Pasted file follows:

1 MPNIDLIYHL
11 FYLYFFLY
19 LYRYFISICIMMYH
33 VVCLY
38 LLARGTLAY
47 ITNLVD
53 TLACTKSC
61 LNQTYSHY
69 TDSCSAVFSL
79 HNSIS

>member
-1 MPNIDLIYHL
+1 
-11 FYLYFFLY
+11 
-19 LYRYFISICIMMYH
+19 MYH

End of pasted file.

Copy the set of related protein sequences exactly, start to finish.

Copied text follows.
1 MPNIDLIYHL
11 FYLYFFLY
19 LYRYFISICIMMYH
33 VVCLY
38 LLARGTLAY
47 ITNLVD
53 TLACTKSC
61 LNQTYSHY
69 TDSCSAVFSL
79 HNSIS

>member
-1 MPNIDLIYHL
+1 
-11 FYLYFFLY
+11 
-19 LYRYFISICIMMYH
+19 MYH